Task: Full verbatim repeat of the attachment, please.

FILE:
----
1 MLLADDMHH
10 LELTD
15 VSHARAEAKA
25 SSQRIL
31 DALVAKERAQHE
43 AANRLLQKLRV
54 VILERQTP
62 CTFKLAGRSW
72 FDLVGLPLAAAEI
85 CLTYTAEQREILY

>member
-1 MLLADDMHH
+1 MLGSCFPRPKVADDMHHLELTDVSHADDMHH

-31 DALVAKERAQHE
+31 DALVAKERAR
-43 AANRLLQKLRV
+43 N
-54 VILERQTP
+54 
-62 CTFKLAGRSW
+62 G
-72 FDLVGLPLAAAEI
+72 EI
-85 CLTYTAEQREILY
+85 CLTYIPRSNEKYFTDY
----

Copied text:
1 MLLADDMHH
10 LELTD
15 VSHARAEAKA
25 SSQRIL
31 DALVAKERAQHE
43 AANRLLQKLRV
54 VILERQTP
62 CTFKLAGRSW
72 FDLVGLPLAAAEI
85 CLTYTAEQREILY

>member
-1 MLLADDMHH
+1 MLGSCFPRPKVADDMHHLELTDVSHADDMHH

-31 DALVAKERAQHE
+31 DALVAKERAR
-43 AANRLLQKLRV
+43 N
-54 VILERQTP
+54 
-62 CTFKLAGRSW
+62 G
-72 FDLVGLPLAAAEI
+72 EI
-85 CLTYTAEQREILY
+85 CLTYIPRSNEKYFTDY